Scroll down for
a free fairy story
poster girls for parliament
another writing tip your teacher never told you
and a bit of Pharaonic pomp
Do you like fairytales? In the 2021 NYC Midnight competition Round 1 (with 6000 entrants!), my challenge was to write an original fairytale about an animal lover and exhaustion, in a week. Yesterday I found out that I’m through to the second round! To celebrate, I’m putting up my story as a freebie on my website. You can download it via this link:
This weekend I’ll be madly scribbling another story on an unseen prompt, in three days this time. Wish me luck!
Recently someone suggested hanging pictures of women in the halls of Australia’s parliament. They thought it would encourage a less male-dominated environment. Social change probably takes more than refurbishing the décor. But it got me thinking, which notable women would I pick for parliamentary portraits?
You may not realise that no women were elected here until WWII – that’s a whole century after men began to be enfranchised. So with a shortage of female MPs, I’m widening the criteria to women who represented the community’s interests in less formal ways. First up is Caroline Chisholm (1808-1877), mostly because she has a connection of sorts with Easter.
When Caroline Chisholm arrived in NSW in 1838, men outnumbered women in the colony by 5:2. To correct the gender imbalance, the British Government was sponsoring single women’s fares to the colony. But once they arrived, Sydney was desperately short of accommodation. Girls in their teens were arriving fresh off the boats with nowhere to go, except caves on the foreshore. Many were lured or forced into unsafe temporary liaisons with men, then abandoned into prostitution.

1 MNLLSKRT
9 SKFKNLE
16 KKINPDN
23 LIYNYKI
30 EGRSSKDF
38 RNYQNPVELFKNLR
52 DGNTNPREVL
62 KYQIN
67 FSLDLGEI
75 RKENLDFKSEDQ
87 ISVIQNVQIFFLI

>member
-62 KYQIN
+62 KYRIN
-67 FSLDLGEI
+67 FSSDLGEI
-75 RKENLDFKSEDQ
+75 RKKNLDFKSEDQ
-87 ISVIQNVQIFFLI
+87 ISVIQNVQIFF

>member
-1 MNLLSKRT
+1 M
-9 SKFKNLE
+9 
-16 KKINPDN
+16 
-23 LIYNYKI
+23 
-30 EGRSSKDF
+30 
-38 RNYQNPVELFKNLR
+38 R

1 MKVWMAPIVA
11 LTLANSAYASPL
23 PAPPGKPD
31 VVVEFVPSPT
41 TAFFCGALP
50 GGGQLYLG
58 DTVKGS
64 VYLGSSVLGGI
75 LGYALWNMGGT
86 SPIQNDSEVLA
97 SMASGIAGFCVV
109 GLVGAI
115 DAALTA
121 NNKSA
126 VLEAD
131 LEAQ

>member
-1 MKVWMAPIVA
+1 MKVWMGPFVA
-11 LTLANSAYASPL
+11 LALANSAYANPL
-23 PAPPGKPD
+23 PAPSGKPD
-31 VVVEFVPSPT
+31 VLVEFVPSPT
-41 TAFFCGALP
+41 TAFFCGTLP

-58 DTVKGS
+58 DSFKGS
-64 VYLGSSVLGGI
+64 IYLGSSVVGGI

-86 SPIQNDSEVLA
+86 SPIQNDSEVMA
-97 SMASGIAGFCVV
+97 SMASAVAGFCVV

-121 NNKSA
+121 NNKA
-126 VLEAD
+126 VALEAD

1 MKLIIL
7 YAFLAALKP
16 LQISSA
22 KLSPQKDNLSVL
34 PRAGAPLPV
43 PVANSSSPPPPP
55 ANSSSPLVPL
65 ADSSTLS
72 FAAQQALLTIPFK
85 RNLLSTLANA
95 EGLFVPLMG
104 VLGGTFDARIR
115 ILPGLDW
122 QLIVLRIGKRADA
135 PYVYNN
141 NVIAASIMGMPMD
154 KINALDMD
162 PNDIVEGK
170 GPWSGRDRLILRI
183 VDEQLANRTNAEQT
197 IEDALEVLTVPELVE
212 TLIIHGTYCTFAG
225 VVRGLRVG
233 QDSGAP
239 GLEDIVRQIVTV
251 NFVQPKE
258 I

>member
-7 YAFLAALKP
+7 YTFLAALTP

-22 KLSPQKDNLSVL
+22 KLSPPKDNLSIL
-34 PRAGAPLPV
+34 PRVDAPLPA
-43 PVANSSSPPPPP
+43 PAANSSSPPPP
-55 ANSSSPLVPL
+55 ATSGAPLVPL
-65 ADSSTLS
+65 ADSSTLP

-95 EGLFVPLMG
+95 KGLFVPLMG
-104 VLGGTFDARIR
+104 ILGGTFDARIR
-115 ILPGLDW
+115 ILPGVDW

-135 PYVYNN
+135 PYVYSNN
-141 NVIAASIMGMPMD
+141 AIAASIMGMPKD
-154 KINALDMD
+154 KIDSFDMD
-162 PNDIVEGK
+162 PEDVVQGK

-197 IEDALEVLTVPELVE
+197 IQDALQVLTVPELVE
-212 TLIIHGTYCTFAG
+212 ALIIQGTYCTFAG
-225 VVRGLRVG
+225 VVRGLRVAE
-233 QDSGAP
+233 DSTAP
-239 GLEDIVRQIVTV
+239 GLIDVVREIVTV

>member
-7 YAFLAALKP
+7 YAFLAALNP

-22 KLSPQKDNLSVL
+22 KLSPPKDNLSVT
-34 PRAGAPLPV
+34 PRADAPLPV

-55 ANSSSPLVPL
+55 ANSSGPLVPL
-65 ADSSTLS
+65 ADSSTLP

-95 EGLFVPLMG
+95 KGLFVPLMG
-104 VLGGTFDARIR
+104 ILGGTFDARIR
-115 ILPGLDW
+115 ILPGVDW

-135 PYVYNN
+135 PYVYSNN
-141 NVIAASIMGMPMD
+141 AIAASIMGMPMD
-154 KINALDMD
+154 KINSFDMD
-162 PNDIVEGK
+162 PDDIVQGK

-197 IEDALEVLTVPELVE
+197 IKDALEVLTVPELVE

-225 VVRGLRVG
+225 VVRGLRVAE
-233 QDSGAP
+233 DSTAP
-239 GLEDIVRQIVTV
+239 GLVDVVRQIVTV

Mrs Chisholm was ‘struck forcibly’ by the situation. As the wife of an officer, Mrs Chisholm was well-housed herself and part of the colonial elite. She decided something should be done for vulnerable arrivals.
‘I felt sure that God in his mercy would not allow so many poor creatures to be lost… On the Easter Sunday, at the altar of Our Lord, [I made] an offering of my talents to the God who gave them. I promised to know neither country nor creed, but to try to serve all, justly and impartially.’
She lobbied the colonial authorities in her social set to fix the homelessness. ‘All acknowledged the need,’ she commented later, ‘though thought the thing impossible.’ And some, particularly in the Anglican church, were less impartial than Mrs Chisholm herself, and were unwilling to cooperate with a Catholic woman.
Caroline Chisholm eventually persuaded Governor Gipps to let her have the use of an empty, rundown barracks in Bent Street. (There’s a skyscraper on the site now, up the top of the hill near the Domain, if you know Sydney.) Mrs Chisholm left her children in their genteel home, and set up an office in the barracks. The first night she was invaded by rats. The next night, undeterred, she fed the rodents milk laced with poison. Then she opened up Australia’s first women’s refuge and employment agency. Unexpectedly, she had trouble finding good positions for attractive girls. Single men liked pretty maids for the wrong reasons, in Mrs Chisholm’s opinion, and wives didn’t want them around their spouses either. Nevertheless, she managed to place 1400 women in work in a year. After her return to England in 1846 she continued to promote emigration by families, including the families of convicts.